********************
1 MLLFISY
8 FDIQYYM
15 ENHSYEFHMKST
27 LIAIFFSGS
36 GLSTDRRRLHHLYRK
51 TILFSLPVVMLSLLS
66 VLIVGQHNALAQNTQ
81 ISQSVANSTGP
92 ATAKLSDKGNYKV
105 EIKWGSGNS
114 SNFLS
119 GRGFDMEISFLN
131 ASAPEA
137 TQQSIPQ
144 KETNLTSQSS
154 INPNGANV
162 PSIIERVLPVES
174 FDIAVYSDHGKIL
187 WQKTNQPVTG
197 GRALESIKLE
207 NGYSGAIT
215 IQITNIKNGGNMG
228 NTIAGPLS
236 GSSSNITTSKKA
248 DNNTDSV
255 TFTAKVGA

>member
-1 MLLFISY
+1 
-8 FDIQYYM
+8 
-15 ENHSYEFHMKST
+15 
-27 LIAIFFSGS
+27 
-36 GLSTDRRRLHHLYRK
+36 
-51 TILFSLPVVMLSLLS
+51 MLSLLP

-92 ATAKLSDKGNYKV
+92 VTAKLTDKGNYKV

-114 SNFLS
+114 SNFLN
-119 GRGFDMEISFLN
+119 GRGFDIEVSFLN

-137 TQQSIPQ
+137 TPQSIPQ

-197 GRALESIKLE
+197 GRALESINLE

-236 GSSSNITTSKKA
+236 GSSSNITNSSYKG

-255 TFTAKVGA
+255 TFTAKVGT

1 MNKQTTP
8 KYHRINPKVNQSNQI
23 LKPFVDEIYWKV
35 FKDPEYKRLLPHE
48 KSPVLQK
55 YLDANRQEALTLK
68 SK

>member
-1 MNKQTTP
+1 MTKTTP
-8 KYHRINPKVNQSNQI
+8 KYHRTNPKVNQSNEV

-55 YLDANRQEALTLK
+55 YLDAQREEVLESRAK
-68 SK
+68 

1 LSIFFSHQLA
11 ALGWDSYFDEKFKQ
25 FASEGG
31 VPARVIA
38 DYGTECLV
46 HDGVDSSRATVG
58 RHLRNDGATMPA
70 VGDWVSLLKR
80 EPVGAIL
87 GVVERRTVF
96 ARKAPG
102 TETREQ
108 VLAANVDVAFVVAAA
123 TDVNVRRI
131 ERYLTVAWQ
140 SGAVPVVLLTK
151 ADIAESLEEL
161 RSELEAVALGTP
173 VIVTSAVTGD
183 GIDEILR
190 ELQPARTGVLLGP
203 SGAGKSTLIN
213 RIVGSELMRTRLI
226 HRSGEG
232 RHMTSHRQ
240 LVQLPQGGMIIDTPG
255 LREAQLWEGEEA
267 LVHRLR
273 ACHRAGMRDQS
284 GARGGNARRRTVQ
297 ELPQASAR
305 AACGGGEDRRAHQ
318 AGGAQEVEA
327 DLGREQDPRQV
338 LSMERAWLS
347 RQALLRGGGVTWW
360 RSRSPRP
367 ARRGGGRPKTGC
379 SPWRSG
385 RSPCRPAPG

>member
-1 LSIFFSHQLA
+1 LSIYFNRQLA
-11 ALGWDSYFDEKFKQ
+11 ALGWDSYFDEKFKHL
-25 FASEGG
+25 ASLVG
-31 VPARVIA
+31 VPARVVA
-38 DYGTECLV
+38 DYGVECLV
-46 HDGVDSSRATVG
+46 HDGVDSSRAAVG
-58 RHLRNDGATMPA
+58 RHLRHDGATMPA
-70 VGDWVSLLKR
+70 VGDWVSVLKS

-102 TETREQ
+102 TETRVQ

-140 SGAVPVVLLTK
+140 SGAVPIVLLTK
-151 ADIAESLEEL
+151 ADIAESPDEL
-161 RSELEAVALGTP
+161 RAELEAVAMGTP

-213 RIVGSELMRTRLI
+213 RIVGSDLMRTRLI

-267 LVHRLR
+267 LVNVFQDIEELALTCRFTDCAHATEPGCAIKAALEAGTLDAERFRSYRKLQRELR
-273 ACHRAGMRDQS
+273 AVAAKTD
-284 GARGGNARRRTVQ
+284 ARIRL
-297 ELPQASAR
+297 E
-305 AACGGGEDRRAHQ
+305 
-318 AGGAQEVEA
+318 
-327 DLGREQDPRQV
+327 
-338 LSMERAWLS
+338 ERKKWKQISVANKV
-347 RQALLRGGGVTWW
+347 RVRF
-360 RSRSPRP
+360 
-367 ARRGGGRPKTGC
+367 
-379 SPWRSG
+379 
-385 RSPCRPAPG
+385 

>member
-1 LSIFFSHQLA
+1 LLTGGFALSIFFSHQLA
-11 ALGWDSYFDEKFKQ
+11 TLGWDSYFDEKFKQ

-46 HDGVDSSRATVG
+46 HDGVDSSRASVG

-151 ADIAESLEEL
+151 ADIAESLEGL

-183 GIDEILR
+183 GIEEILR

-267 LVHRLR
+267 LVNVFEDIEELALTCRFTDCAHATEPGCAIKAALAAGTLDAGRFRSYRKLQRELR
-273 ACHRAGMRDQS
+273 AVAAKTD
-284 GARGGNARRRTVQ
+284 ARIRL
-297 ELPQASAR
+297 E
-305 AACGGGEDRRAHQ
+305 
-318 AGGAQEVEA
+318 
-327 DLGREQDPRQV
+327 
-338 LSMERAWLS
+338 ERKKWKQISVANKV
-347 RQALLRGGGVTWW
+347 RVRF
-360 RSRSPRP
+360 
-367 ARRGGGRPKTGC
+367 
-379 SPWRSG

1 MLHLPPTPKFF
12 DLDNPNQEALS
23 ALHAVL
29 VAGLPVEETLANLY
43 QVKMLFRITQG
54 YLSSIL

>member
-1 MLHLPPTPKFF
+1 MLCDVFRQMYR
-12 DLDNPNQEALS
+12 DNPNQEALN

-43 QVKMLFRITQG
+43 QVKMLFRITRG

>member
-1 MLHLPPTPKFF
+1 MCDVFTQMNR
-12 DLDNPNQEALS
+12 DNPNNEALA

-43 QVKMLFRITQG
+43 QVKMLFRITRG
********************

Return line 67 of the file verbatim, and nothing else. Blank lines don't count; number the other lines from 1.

+55 YLDAQREEVLESRAK